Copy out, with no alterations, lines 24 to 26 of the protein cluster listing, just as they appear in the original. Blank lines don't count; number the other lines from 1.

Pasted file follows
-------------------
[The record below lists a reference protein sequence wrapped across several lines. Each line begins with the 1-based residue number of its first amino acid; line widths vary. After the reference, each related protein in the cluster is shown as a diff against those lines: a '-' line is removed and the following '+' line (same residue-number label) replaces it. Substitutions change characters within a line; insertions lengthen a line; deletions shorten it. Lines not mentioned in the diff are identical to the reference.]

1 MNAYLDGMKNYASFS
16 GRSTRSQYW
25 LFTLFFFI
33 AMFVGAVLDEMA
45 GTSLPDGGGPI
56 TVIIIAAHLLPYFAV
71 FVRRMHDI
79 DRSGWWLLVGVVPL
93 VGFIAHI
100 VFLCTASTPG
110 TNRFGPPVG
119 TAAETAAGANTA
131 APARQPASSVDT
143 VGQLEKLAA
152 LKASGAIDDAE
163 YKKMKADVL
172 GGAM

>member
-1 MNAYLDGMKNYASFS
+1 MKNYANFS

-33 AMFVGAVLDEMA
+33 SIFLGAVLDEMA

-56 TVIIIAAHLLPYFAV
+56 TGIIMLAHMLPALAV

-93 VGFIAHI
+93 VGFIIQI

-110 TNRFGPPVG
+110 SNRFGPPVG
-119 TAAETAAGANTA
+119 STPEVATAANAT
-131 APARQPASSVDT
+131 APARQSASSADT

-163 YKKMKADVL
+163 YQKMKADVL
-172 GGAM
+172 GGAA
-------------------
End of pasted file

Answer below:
-56 TVIIIAAHLLPYFAV
+56 TGIIMLAHMLPALAV

-93 VGFIAHI